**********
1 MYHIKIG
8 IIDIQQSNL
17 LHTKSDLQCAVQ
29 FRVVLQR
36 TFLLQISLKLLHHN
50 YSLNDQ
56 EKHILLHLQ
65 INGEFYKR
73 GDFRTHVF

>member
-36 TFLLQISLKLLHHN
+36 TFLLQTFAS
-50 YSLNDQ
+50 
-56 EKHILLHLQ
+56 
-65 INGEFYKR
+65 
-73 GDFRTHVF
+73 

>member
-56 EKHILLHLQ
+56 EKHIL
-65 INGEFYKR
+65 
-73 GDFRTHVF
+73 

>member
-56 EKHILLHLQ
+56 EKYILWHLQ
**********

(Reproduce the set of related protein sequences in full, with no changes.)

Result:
1 MYHIKIG
8 IIDIQQSNL
17 LHTKSDLQCAVQ
29 FRVVLQR
36 TFLLQISLKLLHHN
50 YSLNDQ
56 EKHILLHLQ
65 INGEFYKR
73 GDFRTHVF

>member
-36 TFLLQISLKLLHHN
+36 TFLLQTFAS
-50 YSLNDQ
+50 
-56 EKHILLHLQ
+56 
-65 INGEFYKR
+65 
-73 GDFRTHVF
+73 

>member
-56 EKHILLHLQ
+56 EKHIL
-65 INGEFYKR
+65 
-73 GDFRTHVF
+73 

>member
-56 EKHILLHLQ
+56 EKYILWHLQ